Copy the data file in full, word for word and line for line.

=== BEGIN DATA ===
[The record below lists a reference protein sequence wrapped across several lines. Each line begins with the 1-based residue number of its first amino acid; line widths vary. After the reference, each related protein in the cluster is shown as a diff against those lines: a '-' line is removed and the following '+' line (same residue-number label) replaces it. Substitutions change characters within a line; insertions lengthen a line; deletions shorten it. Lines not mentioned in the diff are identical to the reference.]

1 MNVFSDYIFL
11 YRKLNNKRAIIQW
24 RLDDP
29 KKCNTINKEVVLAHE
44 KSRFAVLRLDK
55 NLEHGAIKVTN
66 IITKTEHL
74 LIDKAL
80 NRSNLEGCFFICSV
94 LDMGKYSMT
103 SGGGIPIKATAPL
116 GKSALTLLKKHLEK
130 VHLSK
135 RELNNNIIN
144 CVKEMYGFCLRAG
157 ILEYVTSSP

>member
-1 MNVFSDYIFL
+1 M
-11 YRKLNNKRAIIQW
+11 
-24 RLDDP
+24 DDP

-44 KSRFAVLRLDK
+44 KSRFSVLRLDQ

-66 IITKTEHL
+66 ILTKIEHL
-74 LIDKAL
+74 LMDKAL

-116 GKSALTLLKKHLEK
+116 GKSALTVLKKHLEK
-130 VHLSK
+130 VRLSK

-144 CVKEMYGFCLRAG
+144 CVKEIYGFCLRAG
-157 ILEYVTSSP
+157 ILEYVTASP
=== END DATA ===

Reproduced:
[The record below lists a reference protein sequence wrapped across several lines. Each line begins with the 1-based residue number of its first amino acid; line widths vary. After the reference, each related protein in the cluster is shown as a diff against those lines: a '-' line is removed and the following '+' line (same residue-number label) replaces it. Substitutions change characters within a line; insertions lengthen a line; deletions shorten it. Lines not mentioned in the diff are identical to the reference.]

1 MNVFSDYIFL
11 YRKLNNKRAIIQW
24 RLDDP
29 KKCNTINKEVVLAHE
44 KSRFAVLRLDK
55 NLEHGAIKVTN
66 IITKTEHL
74 LIDKAL
80 NRSNLEGCFFICSV
94 LDMGKYSMT
103 SGGGIPIKATAPL
116 GKSALTLLKKHLEK
130 VHLSK
135 RELNNNIIN
144 CVKEMYGFCLRAG
157 ILEYVTSSP

>member
-1 MNVFSDYIFL
+1 M
-11 YRKLNNKRAIIQW
+11 
-24 RLDDP
+24 DDP

-44 KSRFAVLRLDK
+44 KSRFSVLRLDQ

-66 IITKTEHL
+66 ILTKIEHL
-74 LIDKAL
+74 LMDKAL

-116 GKSALTLLKKHLEK
+116 GKSALTVLKKHLEK
-130 VHLSK
+130 VRLSK

-144 CVKEMYGFCLRAG
+144 CVKEIYGFCLRAG
-157 ILEYVTSSP
+157 ILEYVTASP